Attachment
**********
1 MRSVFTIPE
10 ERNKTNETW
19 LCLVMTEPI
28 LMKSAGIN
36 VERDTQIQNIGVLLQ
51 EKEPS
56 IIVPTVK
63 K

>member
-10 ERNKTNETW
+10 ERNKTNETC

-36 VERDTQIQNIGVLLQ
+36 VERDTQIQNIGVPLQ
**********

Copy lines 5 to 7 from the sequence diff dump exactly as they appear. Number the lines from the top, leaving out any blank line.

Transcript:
36 VERDTQIQNIGVLLQ
51 EKEPS
56 IIVPTVK